Now, word of the project and the products it produces is spreading worldwide, and not just because of global concerns over the Amazon. Market forces are also at work. These fruits, in other words, are in greater and greater demand. The Brazilian company Petruz Fruity, for example, sells 150 tons of açaí products annually — worth $5 million.

Visión Amazonia has already signed agreements with four farming associations for the "sustainable" production of forest fruits in return for providing marketing and technical assistance. But the state must improve local infrastructure, says Alejandro Álvarez, head of Selva Nevada ice creams. When it comes to production and sales, decent infrastructure is vital.

For now, Flaviano Mahecha has his work cut out. On his 12 hectares, he alternates between açaí, yucca, banana, and cattle, fish and poultry farming. His objective — just as it was like 20 years ago — is to wean locals away from coca farming and curb deforestation. That, and to have his association produce 1,000 tons of fruit by 2021.

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FOCUS: Israel-Palestine War

Palestinian Olive Trees Are Also Under Israeli Occupation — And That's Not A Joke

In the West Bank, a quieter form of oppression has been plaguing Palestinians for a long time. Their olive groves are surrounded by soldiers, and it's forbidden to harvest the olives – this economic and social violence has gotten far worse since Oct. 7.

A Palestinian woman holds olives in her hands

In a file photo, Um Ahmed, 74, collects olives in the village of Sarra on the southwest of the West Bank city of Nablus.

Mohammed Turabi/ZUMA
Francesca Mannocchi

HEBRON – It was after Friday prayers on October 13th of last year, and Zakaria al-Arda was walking along the road that crosses his property's hillside to return home – but he never made it.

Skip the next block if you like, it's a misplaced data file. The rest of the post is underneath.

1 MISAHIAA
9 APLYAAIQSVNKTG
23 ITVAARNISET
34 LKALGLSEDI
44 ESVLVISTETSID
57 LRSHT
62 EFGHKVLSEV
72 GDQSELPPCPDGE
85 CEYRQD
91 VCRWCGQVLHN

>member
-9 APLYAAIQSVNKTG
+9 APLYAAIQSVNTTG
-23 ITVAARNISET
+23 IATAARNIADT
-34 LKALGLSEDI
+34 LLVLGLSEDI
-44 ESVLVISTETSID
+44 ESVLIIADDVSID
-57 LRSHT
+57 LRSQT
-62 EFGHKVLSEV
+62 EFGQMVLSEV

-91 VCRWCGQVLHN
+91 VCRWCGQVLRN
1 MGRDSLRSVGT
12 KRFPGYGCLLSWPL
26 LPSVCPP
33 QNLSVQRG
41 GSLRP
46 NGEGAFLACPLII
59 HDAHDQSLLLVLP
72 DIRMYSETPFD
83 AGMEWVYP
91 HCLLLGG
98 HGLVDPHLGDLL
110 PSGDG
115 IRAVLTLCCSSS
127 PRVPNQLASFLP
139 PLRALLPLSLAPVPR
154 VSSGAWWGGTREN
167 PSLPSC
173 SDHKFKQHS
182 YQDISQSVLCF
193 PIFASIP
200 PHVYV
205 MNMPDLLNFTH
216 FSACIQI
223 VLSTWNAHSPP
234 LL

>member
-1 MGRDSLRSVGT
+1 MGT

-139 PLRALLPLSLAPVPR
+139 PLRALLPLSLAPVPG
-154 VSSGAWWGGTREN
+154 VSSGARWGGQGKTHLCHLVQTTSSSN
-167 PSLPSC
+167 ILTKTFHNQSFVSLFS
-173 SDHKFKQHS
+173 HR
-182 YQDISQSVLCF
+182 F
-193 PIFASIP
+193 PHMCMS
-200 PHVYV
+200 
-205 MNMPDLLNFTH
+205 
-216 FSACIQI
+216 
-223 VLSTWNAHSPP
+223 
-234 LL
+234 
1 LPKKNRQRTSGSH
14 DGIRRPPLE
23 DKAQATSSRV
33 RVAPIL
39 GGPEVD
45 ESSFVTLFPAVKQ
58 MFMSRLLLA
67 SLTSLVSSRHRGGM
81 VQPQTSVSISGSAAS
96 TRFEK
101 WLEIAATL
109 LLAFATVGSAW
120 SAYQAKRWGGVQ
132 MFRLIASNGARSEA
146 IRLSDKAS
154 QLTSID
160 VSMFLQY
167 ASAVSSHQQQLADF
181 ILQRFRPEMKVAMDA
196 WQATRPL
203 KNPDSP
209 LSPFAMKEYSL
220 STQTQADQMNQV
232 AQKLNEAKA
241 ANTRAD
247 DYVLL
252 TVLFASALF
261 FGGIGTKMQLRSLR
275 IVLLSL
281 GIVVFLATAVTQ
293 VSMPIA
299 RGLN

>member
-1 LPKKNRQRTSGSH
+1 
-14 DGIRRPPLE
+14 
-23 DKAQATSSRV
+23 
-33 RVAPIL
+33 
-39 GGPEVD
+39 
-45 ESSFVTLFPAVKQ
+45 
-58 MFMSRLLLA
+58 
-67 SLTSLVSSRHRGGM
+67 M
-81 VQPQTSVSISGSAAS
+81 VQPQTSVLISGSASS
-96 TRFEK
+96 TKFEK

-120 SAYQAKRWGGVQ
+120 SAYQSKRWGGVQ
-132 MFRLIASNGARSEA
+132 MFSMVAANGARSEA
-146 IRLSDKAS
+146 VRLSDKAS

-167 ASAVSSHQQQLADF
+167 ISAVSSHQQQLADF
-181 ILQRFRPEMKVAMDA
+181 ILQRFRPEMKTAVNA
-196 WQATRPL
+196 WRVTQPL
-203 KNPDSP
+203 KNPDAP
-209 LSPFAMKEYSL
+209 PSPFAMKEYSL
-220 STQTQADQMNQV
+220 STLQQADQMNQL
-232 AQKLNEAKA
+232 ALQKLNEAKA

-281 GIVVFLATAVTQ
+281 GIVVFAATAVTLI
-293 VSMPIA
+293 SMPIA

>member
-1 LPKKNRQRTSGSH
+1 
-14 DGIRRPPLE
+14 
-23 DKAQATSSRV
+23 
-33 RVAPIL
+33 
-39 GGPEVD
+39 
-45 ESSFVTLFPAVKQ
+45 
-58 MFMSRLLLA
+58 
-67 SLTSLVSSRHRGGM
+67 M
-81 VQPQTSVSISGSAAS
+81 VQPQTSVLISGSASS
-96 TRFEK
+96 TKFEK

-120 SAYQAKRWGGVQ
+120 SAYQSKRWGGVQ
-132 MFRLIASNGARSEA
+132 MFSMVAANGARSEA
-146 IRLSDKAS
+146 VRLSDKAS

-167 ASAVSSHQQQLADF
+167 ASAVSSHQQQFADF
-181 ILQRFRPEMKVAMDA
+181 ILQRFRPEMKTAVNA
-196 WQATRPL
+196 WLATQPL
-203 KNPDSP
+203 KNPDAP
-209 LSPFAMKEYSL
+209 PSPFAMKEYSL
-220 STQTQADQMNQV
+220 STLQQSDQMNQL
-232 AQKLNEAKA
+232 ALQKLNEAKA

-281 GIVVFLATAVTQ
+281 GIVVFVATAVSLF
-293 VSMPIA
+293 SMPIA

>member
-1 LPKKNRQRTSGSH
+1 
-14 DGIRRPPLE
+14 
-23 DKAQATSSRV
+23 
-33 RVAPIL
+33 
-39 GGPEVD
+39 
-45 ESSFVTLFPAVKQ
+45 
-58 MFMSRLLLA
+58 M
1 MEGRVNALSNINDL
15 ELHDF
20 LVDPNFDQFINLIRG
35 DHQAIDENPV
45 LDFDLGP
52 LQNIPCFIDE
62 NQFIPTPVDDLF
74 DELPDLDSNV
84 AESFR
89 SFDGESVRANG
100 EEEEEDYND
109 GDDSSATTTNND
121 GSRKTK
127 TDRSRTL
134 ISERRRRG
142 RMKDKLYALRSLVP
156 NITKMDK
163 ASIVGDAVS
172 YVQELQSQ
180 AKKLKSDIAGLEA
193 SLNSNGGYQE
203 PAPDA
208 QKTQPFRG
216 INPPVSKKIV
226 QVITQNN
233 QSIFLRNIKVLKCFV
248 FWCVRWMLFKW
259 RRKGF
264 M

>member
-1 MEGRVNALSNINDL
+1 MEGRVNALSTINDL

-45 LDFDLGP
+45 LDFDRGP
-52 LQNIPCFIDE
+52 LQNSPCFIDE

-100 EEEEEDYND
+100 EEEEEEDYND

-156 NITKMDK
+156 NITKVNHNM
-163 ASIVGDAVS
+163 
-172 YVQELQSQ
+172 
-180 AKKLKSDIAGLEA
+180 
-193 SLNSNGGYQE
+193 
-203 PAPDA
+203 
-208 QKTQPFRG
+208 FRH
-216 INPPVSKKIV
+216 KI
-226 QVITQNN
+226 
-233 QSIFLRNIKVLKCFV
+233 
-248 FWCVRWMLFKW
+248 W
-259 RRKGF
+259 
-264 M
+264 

A settler from Havat Ma'on — an outpost bordering Al-Tuwani that the United Nations International Law and Israeli law considers illegal — descended from the hill with his rifle in hand.

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After kicking al-Arda, who tried to defend himself, the settler shot him in the abdomen. The bullet pierced through his stomach, a few centimeters below the lungs. Since then, al-Arda has been in the hospital in intensive care. A video of those moments clearly shows that neither al-Arda nor the other worshippers leaving the mosque were carrying any weapons.

The victim's cousin, Hafez Hureini, still lives in the town of Al-Tuwani. He is a farmer, and their house on the slope of the town is surrounded by olive trees — and Israeli soldiers. On the pine tree at the edge of his property, settlers have planted an Israeli flag. Today, Hafez lives, like everyone else, as an occupied individual.

He cannot work in his greenhouse, cannot sow his fields, and cannot harvest the olives from his precious olive trees.